Send this letter to the corresponding credit bureau at:
If you’re also disputing with a credit company, you can typically find their dispute address on their online help center or by calling their customer service phone number.
If an account that you did not open appears on your credit report, take immediate action to dispute the account, protect your identity, and minimize the potential damage to your credit score.
First reach out to one of the credit bureaus and ask them to place a fraud alert on your account. This will add an extra layer of security to reduce the chances of someone else opening an account on your behalf. Once you reach out to one credit agency, it will notify the other two.
You can reach the credit bureaus at:
Next, notify the credit company of the fraudulent account and let them know you’ve disputed the account on your credit report. Update online passwords since they may have been compromised. If any charges were made on the account, notify the credit company so the charges can be flagged and reviewed.
Lastly, notify the Federal Trade Commission (FTC) about the fraud either online or by calling 877-438-4338.
After you file a report, the credit bureau is required to investigate your claim within 30 days. If you found the error after receiving your free credit report from AnnualCreditReport.com, the credit reporting company has 45 days to review your claim. If you add additional notes to the dispute, the credit bureau may take an additional 15 days to investigate.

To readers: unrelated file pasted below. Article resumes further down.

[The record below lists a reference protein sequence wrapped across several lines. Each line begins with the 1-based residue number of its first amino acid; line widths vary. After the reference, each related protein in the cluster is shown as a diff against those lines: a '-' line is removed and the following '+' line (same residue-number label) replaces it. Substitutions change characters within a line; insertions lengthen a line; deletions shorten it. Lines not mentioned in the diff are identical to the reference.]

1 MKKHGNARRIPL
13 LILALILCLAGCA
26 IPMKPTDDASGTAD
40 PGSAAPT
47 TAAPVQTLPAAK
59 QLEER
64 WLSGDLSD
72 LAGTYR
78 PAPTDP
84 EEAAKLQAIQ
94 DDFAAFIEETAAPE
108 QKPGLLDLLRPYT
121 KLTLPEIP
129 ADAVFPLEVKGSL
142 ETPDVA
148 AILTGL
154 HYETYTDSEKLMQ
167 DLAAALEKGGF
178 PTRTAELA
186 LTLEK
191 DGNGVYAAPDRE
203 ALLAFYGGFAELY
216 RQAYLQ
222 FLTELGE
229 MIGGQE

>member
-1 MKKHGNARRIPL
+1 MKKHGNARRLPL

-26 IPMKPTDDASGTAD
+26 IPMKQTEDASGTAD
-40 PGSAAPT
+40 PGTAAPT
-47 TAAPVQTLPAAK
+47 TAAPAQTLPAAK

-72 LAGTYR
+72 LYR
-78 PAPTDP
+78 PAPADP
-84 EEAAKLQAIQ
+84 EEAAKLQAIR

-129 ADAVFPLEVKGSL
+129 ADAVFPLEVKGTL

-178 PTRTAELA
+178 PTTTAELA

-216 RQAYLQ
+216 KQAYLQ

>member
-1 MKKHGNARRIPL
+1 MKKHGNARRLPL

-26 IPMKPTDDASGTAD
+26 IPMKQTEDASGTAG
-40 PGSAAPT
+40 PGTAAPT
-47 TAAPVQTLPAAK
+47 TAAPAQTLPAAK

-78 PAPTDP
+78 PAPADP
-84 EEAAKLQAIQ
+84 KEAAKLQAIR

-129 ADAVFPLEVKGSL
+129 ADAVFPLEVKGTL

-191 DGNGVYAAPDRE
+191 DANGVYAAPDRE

Usually, credit bureaus notify your credit company of the dispute and ask them to review the claim. In some cases, the credit bureau is able to resolve the dispute if it has enough information on hand to verify the error.
If the credit company confirms the information is correct (in other words, not an error) your credit report will not be corrected.
If you still believe the information is incorrect, you can file the dispute again with more documentation, though it may make sense to call the credit company first to fully understand their decision.
If the investigation shows that the disputed information is in fact wrong, the credit company must correct the information and report its findings back to the credit bureau. In this case, you’ll see the corrected information on a future credit report, which can take several weeks to appear.
The credit bureau will notify you with the results of the investigation within 5 days from the time the dispute is closed.
Note: If you still think your credit report is incorrect after filing a dispute, you can reach out to a lawyer to review your situation. You may qualify for free legal counsel, depending on where you live.
Leaving an error on your credit report can cost you. If your credit score is blemished, you may not qualify for loans or credit cards when you need them, or you could be required to pay higher insurance premiums or rental deposits.
Monitor your credit on a regular basis, and flag and dispute errors as quickly as possible to ensure your credit stays healthy and you’re able to stay on track with your financial goals.